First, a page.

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Water Borne Disease a Major Health Problem in Nepal
Up to $2 billion is needed to improve conditions, according to a recent report
Dambaru Ballab Kattel (Dambaru)     Print Article 
Published 2007-06-12 07:36 (KST)   
Nepal has the poorest drinking water and sanitation for its population in South Asia even has richer in fresh water resources. Quality of drinking water has a major issue. Large percentage of drinking water contains bacterial contamination. A fecal Coliform bacteria is the major reason for poor quality water in Nepal.

"Water borne disease is transmitted through contaminated water, several bacterial, protozoal and viral water borne disease have posed serious public health problem in Nepal," said Tista Prasai, Scientific Officer, Environment and Research Division, Nepal Academy of Science and Technology, NAST. "The drinking water supply in most of the rural areas and municipalities are usually inadequate in terms of overall coverage."

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Out of the total population of Nepal, only 16 percent have access to safe drinking water.

"Potable water should be colorless, odorless, taste less, free from harmful chemicals and pathogenic microorganisms and usable for domestic purposes but unfortunately we have found our drinking water sources are not free from contamination, through the studies," said Dr. M.R. Chhetri, Assistant Professors, Nepal Medical College, Teaching Hospital.

According to recent report, Nepal Country Environment Analysis of Winrock International, diarrhea, intestinal worms, gastritis and jaundice are the top five water borne disease in Nepal. These diseases are prevalent in both urban and rural areas throughout nation.

Report stated that diarrhea, intestinal worms and gastritis are most prominent in the mountains; typhoid and jaundice cases have been recorded more in the hills.

The government claims 82 percent coverage of drinking water supply. According to a Nepal Living Standard Survey of 2003/4, piped water only serves 44 percent of the population.

But less than 3 percent of the poorest have access to piped source of water. Some 25 percent have access to piped source of water outside the houses. The rest of the poorest 72 percent depend on unsafe drinking water, according to Winrock report.

"To improve our drinking water quality, management and manner are the two important factors, there also should be a community level participation because we have lacked both," Chhetri added.

In Nepal more than 40 percent of people live under the poverty line.

According to report the population most affected by poor water supply, poor quality water and poor sanitation is children.

Population below five years of age is the most vulnerable to diarrhea diseases and increasing trend of such cases has been witnessed in the last three years. In one-year age group the infant mortality rate is 64 per thousand in Nepal.

Inadequate protection of water source areas, open defection in water sources, poor protection of waterways, poor maintenance leading to cross leakage of sewers of water pipes in urban areas are some of the main cause of bacterial contamination.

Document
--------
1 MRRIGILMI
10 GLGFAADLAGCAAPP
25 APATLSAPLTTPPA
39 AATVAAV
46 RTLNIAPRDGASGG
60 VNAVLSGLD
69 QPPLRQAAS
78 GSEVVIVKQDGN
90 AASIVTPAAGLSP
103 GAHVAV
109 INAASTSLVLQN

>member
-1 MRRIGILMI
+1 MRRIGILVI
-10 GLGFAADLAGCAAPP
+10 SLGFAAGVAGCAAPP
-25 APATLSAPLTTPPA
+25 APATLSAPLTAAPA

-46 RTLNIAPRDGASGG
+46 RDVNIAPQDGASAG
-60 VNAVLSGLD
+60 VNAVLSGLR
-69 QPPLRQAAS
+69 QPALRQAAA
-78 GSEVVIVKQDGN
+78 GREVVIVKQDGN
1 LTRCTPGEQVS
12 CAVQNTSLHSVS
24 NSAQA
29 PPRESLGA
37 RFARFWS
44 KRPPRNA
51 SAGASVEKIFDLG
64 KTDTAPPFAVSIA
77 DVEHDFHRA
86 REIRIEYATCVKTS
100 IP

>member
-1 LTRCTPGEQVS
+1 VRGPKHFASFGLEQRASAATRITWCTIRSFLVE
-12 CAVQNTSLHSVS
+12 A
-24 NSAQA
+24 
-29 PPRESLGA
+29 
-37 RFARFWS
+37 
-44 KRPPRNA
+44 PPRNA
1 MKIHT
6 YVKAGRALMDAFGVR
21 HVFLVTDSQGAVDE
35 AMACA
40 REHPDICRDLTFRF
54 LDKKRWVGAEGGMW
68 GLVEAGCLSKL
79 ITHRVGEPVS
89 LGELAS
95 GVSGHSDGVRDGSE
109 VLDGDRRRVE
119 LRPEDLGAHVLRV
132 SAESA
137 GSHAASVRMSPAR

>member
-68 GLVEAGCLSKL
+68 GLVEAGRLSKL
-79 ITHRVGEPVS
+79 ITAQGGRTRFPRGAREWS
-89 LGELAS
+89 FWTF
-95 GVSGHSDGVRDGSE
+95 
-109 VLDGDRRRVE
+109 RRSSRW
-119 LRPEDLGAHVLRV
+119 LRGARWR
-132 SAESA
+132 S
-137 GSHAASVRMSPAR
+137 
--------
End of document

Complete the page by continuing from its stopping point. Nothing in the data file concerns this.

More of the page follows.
Kathmandu is an ideal example. According to reports of Department of Health Services, there were 2,332 cases of typhoid, 18,611 cases of diarrhea disease, 9,322 cases of intestinal worm's, 543 cases of jaundice and infectious hepatitis in the year 2004 and 2005.

"Water shortage is the major cause of water borne disease there is scarcity of water not only in the rural areas also the urban areas because there is not alternative resources, almost people depends on ground water," said Dr. Narayan Prasad Upadhyaya, Technical Advisor, Environment Public Health organization, ENPHO. "Due to lack of solid waste management and leakage of sewers, the ground water contamination has a problem in urban and arsenic problem in terai region."

According to recent studies of NAST, more than 90 percent groundwater of Kathmandu valley is contaminated with coliform bacteria.

"Awareness is also an important tool to reduce the water borne disease, it's not only the government's responsibility, we can play an important role, but there is a need to change our mentality," Dr. Chhetri said. "We can reduce the disease if we take some precaution before drinking water, treatment is important method, cleaning of the pot, boiling, chlorination, flirtation are simple technique for the treatment."

According to reports of the Nepal Living Standard Survey, in Nepal 39 percent of households have ready access to toilets, 12 percent have access to sanitary systems and 8 percent have access to proper garbage disposal facilities.

At present, only around 5 percent of government expenditure is made in the water and sanitation sectors of which 17 percent remained unspent in the last year, according Winrock report.

Various estimates have suggested that to improve the quality of drinking water and sanitation for Nepalese there is need to invest US$2 billion.

©2007 OhmyNews
Other articles by reporter Dambaru Ballab Kattel

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